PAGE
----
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The Inaugural TVPRCRP Postseason Awards

October 2, 2011

The Todd Van Poppel Rookie Card Retirement Plan unveiled our inaugural All-Star Team earlier this year and now it is time to announced the inaugural postseason awards. The awards all work identically to those that exist for MLB so without further wait, here are your award winners:

American League Manager of the Year: Joe Maddon

We can look at the differences between pythag and actual records and one can argue that that is the mark of a good manager. I also don’t like doing the “the best manager is the manager of the team no one expected to do well”. While sometimes that is managing, many times that is something different. Maddon takes risks, his risks pay off, he has a team that has bought into his system and as a result the Rays erased a massive Red Sox lead to conquer the wild card. Maddon is by far the manager I’d most want if I needed to win one game.

National League Manager of the Year: Kirk Gibson

I just said I didn’t like doing the “the best manager is the manager of the team no one expected to do well” but sometimes that just doesn’t hold true and Kirk Gibson is the example. The NL West was no cake walk and to get a team of youngsters to play that well is great also he managed to piece together a bullpen out of nothing and really get great performances out of a lot of key players. Gibson kept the Diamondbacks ahead of the Giants and finally towards the end separated from them when it looked like no one wanted to take the division. That leadership earns him this honor.

American League Rookie of the Year: Michael Pineda

Pineda narrowly beats Mark Trumbo for this, but Pineda was incredible. His 9-10 record is a reflection of the Mariners not Pineda who threw 9.1 K/9, with only 2.9 BB/9 and 1.0 HR/9. His 3.42 FIP and 3.74 ERA were solid for a 3.4 WAR campaign in his rookie year. Pineda kept up with Felix Hernandez in his rookie year outpacing King Felix in K/9. This is already one of the more potent 1-2’s in Major League Baseball.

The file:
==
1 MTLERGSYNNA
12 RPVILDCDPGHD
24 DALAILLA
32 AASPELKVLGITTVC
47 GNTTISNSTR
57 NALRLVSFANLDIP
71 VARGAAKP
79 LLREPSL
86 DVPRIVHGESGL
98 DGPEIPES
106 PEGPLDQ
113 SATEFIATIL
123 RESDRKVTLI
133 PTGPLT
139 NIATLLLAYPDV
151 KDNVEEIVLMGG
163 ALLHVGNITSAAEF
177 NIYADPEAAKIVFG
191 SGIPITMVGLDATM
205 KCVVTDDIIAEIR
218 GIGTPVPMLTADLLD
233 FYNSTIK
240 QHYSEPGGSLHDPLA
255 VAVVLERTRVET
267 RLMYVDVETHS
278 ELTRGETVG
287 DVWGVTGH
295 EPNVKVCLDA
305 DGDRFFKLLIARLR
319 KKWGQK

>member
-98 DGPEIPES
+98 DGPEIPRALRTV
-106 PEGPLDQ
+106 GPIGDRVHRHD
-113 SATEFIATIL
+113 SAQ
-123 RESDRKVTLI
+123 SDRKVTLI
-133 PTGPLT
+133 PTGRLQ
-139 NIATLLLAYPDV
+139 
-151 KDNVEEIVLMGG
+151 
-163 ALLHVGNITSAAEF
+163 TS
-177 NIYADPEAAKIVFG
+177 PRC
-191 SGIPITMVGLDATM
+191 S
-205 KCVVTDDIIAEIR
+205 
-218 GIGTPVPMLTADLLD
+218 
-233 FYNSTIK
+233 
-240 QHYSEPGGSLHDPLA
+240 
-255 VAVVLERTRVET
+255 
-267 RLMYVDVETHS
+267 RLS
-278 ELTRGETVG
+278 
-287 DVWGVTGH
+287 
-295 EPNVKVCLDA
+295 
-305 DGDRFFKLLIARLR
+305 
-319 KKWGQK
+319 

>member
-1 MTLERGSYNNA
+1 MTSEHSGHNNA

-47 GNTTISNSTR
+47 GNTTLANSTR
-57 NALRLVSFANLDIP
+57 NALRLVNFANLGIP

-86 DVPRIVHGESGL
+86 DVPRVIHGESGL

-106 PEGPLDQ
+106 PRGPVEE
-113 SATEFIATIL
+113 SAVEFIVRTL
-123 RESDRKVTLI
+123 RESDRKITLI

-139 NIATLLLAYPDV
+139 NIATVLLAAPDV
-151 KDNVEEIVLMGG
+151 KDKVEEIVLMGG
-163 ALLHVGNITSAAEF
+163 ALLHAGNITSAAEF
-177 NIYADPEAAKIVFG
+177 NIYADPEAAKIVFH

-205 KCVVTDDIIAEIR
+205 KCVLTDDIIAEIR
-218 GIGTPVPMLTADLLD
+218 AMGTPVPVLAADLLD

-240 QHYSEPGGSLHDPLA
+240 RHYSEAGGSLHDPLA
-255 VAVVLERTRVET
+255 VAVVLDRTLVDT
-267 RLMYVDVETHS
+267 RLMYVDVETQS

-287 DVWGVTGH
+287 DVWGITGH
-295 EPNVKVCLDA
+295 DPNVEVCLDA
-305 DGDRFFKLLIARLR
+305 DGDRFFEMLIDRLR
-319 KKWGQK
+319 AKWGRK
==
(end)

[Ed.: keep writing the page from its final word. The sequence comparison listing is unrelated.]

National League Rookie of the Year: Craig Kimbrel

Kimbrel had eye-popping numbers, adding to that fact that he is a rookie makes it all the more incredible: 3.2 WAR for a reliever, 14.8 K/9, 0.4 HR/9, a 2.10 ERA despite a .315 BABIP, with an amazing 1.52 FIP and stellar 1.94 xFIP. While his ten meltdowns were high, he had 35 shutdowns and was just unbelievable in leading that Atlanta bullpen.

American League Cy Young Award: Justin Verlander

I went back and forth on this one ultimately, I decided to go with Justin Verlander and there is only one reason for it: 251 innings to 237 1/3 innings. While one can argue the opposite, that Sabathia earned more WAR (7.1) than Verlander (7.0) in fewer innings, I see their performances as equals yet Verlander did it over a longer period of time which is simply harder with the difficulty of pitching. Both pitchers had great years and either would be worthy of the nod, but by a hair it goes to Verlander despite a higher FIP (2.99 to 2.88) which I feel is mainly a function of the HR/9 (0.9 for Verlander to 0.6 for Sabathia – which still is impressive given the parks the pitchers play in) as Verlander had a higher K/9 (9.0 to 8.7) and better BB/9 (2.0 to 2.3).

National League Cy Young Award: Clayton Kershaw

Again some sabermetricians may say I am going with the second best pitcher here. There is a wider gap between Roy Halladay‘s 8.2 WAR and Kershaw’s 6.8 than the minor one between Verlander and Sabathia but to me I like the K/9 rate which is over one K better for Kershaw (9.6) to (8.5). While his walks are higher (2.1 BB/9 to 1.4 BB/9) as are his HR/9 (0.6 to 0.4) to me that strikeout rate is a big deal and shows being just overpowering. Kershaw has a better ERA (2.28 to 2.35) but unsuprisingly his FIP is higher than that of Halladay (2.47 to 2.20).